Skip to content

Installing Puppeteer on a FreeBSD server

  • FreeBSD
  • Puppeteer
  • Node.js
  • Unix

This is a good one. I was recently tasked with setting up the web application on a brand-new server provisioned by a client. Nothing extraordinary, the tech stack was based on Laravel talking to a few React pages using Inertia.js.

I SSHed into the server, installed the composer dependencies and tried to run npm install. That's when I hit the first snag:

npm ERR! file://[omitted]/node_modules/puppeteer/lib/esm/puppeteer/node/install.js:39
npm ERR!         throw new Error('The current platform is not supported.');
npm ERR!               ^
npm ERR!
npm ERR! Error: The current platform is not supported.
npm ERR!     at downloadBrowser (file://[omitted]/node_modules/puppeteer/lib/esm/puppeteer/node/install.js:39:15)
npm ERR!     at file://[omitted]/node_modules/puppeteer/install.mjs:40:3

Interesting. The Node.js version seems to be correct, and I've never run into any issues with dependencies on this project before, neither on my Mac locally, nor on the Ubuntu staging server. Let's try to see how the puppeteer package checks the platform. In node_modules/puppeteer/install.mjs we can see what's being executed which throws the exception:

try {
  const {downloadBrowser} = await (async () => {
    try {
      return await import('puppeteer/internal/node/install.js');
    } catch {
        'Skipping browser installation because the Puppeteer build is not available. Run `npm install` again after you have re-built Puppeteer.'
} catch (error) {
  console.warn('Browser download failed', error);

Let's dig deeper, looking inside puppeteer/internal/node/install.js there's the downloadBrowser() function which in turn calls detectBrowserPlatform():

const platform = detectBrowserPlatform();
  if (!platform) {
    throw new Error('The current platform is not supported.');

And that seems to be a simple switch:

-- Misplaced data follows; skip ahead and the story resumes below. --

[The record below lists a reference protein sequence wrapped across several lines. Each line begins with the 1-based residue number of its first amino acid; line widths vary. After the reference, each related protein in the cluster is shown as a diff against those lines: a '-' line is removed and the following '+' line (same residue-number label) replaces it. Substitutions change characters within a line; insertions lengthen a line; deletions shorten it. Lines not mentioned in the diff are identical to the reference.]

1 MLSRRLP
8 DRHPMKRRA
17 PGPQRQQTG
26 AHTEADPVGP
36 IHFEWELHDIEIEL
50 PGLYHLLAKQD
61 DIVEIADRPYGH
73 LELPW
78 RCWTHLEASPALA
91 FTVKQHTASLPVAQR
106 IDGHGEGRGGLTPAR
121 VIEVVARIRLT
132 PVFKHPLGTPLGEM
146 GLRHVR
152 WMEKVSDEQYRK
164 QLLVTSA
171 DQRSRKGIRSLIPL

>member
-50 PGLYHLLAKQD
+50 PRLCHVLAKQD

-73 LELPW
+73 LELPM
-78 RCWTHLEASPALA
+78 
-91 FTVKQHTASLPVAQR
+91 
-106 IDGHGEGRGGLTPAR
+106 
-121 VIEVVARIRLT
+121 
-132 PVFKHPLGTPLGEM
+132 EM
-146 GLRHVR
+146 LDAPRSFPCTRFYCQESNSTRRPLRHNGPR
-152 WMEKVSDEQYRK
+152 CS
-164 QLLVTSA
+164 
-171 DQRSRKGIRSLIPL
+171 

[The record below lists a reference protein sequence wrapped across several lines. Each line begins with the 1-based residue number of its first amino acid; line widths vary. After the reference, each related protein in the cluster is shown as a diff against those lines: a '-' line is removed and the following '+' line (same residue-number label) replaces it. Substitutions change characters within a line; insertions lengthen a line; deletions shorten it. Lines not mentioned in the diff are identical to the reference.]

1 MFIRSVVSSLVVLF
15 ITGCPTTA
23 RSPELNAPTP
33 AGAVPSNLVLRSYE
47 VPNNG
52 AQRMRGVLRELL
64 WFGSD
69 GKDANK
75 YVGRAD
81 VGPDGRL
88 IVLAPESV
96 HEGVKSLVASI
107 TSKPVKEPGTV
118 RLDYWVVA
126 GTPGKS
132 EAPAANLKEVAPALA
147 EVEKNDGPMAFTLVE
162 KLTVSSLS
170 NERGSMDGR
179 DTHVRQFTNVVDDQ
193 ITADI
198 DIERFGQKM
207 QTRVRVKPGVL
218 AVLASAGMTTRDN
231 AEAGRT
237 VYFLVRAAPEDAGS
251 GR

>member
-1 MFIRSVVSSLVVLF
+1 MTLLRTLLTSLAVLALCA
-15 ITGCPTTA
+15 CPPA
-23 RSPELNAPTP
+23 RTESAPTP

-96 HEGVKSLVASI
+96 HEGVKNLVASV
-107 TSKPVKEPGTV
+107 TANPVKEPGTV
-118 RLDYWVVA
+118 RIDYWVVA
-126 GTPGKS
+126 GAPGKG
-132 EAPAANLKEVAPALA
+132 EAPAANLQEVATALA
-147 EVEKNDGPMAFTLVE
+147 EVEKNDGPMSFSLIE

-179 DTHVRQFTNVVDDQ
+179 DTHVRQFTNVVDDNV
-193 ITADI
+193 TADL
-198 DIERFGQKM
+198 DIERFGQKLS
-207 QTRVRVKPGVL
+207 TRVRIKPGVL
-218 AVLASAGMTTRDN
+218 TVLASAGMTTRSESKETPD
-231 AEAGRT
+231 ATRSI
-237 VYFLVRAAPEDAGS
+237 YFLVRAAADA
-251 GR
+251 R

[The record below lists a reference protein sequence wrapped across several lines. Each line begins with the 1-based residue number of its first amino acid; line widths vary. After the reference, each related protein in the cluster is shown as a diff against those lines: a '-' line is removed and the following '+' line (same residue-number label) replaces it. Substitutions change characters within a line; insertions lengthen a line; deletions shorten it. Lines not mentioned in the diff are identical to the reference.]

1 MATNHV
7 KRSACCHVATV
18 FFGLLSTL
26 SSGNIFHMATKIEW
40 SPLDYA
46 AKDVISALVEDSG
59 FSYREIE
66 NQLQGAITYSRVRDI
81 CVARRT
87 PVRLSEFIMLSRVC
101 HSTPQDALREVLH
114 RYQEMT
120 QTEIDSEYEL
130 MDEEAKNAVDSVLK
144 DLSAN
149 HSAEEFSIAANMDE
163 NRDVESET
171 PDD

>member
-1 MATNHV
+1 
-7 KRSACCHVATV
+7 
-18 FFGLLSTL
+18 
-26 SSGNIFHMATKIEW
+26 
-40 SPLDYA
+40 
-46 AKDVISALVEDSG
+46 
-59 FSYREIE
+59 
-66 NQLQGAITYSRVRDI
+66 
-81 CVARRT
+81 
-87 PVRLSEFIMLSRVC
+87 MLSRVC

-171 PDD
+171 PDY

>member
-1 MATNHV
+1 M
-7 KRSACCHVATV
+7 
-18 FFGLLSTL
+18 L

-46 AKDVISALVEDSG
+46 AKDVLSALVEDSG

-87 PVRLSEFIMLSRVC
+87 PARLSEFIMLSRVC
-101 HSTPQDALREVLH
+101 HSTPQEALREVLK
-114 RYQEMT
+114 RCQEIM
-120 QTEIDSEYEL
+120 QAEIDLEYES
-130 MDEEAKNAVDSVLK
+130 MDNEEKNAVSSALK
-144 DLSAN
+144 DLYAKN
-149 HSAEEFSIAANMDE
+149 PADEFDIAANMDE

export function detectBrowserPlatform(): BrowserPlatform | undefined {
  const platform = os.platform();
  switch (platform) {
    case 'darwin':
      return os.arch() === 'arm64'
        ? BrowserPlatform.MAC_ARM
        : BrowserPlatform.MAC;
    case 'linux':
      return BrowserPlatform.LINUX;
    case 'win32':
      return os.arch() === 'x64' ||
        // Windows 11 for ARM supports x64 emulation
        (os.arch() === 'arm64' && isWindows11(os.release()))
        ? BrowserPlatform.WIN64
        : BrowserPlatform.WIN32;
      return undefined;

OK! Let's try it out. I created a temporary .js script with the following content:

import os from 'os';

const platform = os.platform();

console.log({ platform });

Let's run it:

$ node test-platform.js

And look at the output:

{ platform: 'freebsd' }

Bingo! For the first time in 20 years of doing web development professionally, I'm having to deal with a FreeBSD unix server. Puppeteer doesn't support it out of the box, apparently due to lack of official binaries for Chromium on FreeBSD.

Let's get this fixed:

$ pkg install chromium
$ chrome --version
Chromium 123.0.6312.122

And now we only need to run npm install and make sure puppeteer doesn't try to download the binaries. We need to set the env variable PUPPETEER_SKIP_DOWNLOAD (or npm_config_puppeteer_skip_download or npm_package_config_puppeteer_skip_download):

export: Command not found.

Ops! FreeBSD again, everything needs to be different. Let's try this:

$ setenv PUPPETEER_SKIP_DOWNLOAD 1 && npm install

All done, finally. If you run into the same problem, hopefully this will save you a few minutes of Googling.

PS. If you liked this article, please share to spread the word.


Looking for a handy server monitoring tool?

Check out StackScout, a project I've been working on for the past few years. It's a user-friendly web app that keeps an eye on your servers across different clouds and data centers. With StackScout, you can set custom alerts, access informative reports, and use some neat analytics tools. Feel free to give it a spin and let me know what you think!

Learn more about StackScout

StackScout server monitoring tool screenshot